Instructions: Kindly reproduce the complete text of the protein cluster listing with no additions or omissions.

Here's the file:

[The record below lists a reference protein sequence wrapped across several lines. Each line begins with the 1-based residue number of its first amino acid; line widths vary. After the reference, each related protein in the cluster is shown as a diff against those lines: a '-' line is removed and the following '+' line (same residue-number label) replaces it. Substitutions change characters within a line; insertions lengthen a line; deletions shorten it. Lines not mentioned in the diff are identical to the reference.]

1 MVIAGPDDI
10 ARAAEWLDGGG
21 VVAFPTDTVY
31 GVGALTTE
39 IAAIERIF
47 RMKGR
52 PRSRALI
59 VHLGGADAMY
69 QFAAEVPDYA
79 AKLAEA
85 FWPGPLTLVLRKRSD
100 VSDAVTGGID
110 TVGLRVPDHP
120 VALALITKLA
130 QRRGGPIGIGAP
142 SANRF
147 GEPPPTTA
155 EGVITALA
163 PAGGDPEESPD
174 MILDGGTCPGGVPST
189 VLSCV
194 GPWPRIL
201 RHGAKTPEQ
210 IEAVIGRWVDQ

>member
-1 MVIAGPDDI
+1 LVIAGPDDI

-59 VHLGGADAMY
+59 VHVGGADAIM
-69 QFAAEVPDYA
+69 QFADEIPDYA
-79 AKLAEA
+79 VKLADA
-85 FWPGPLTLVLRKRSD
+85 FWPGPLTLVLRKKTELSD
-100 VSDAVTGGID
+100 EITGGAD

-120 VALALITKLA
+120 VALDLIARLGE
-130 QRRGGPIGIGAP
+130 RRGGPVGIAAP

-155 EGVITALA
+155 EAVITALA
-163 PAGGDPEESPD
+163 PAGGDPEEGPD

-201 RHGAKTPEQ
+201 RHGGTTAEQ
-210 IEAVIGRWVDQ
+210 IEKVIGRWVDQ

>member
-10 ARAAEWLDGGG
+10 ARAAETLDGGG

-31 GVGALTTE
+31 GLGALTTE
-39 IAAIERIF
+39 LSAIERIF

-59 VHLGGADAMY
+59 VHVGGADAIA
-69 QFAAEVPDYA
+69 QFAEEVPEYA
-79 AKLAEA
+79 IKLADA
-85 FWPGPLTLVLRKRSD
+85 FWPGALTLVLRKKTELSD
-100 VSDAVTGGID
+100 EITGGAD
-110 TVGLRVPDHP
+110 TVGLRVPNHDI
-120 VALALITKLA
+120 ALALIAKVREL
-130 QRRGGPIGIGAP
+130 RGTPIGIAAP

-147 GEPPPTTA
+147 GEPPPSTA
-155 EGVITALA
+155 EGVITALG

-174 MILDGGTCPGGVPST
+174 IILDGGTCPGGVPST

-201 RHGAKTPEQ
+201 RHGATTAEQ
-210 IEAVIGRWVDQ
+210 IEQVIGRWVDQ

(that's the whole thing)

[The record below lists a reference protein sequence wrapped across several lines. Each line begins with the 1-based residue number of its first amino acid; line widths vary. After the reference, each related protein in the cluster is shown as a diff against those lines: a '-' line is removed and the following '+' line (same residue-number label) replaces it. Substitutions change characters within a line; insertions lengthen a line; deletions shorten it. Lines not mentioned in the diff are identical to the reference.]

1 MVIAGPDDI
10 ARAAEWLDGGG
21 VVAFPTDTVY
31 GVGALTTE
39 IAAIERIF
47 RMKGR
52 PRSRALI
59 VHLGGADAMY
69 QFAAEVPDYA
79 AKLAEA
85 FWPGPLTLVLRKRSD
100 VSDAVTGGID
110 TVGLRVPDHP
120 VALALITKLA
130 QRRGGPIGIGAP
142 SANRF
147 GEPPPTTA
155 EGVITALA
163 PAGGDPEESPD
174 MILDGGTCPGGVPST
189 VLSCV
194 GPWPRIL
201 RHGAKTPEQ
210 IEAVIGRWVDQ

>member
-1 MVIAGPDDI
+1 LVIAGPDDI

-59 VHLGGADAMY
+59 VHVGGADAIM
-69 QFAAEVPDYA
+69 QFADEIPDYA
-79 AKLAEA
+79 VKLADA
-85 FWPGPLTLVLRKRSD
+85 FWPGPLTLVLRKKTELSD
-100 VSDAVTGGID
+100 EITGGAD

-120 VALALITKLA
+120 VALDLIARLGE
-130 QRRGGPIGIGAP
+130 RRGGPVGIAAP

-155 EGVITALA
+155 EAVITALA
-163 PAGGDPEESPD
+163 PAGGDPEEGPD

-201 RHGAKTPEQ
+201 RHGGTTAEQ
-210 IEAVIGRWVDQ
+210 IEKVIGRWVDQ

>member
-10 ARAAEWLDGGG
+10 ARAAETLDGGG

-31 GVGALTTE
+31 GLGALTTE
-39 IAAIERIF
+39 LSAIERIF

-59 VHLGGADAMY
+59 VHVGGADAIA
-69 QFAAEVPDYA
+69 QFAEEVPEYA
-79 AKLAEA
+79 IKLADA
-85 FWPGPLTLVLRKRSD
+85 FWPGALTLVLRKKTELSD
-100 VSDAVTGGID
+100 EITGGAD
-110 TVGLRVPDHP
+110 TVGLRVPNHDI
-120 VALALITKLA
+120 ALALIAKVREL
-130 QRRGGPIGIGAP
+130 RGTPIGIAAP

-147 GEPPPTTA
+147 GEPPPSTA
-155 EGVITALA
+155 EGVITALG

-174 MILDGGTCPGGVPST
+174 IILDGGTCPGGVPST

-201 RHGAKTPEQ
+201 RHGATTAEQ
-210 IEAVIGRWVDQ
+210 IEQVIGRWVDQ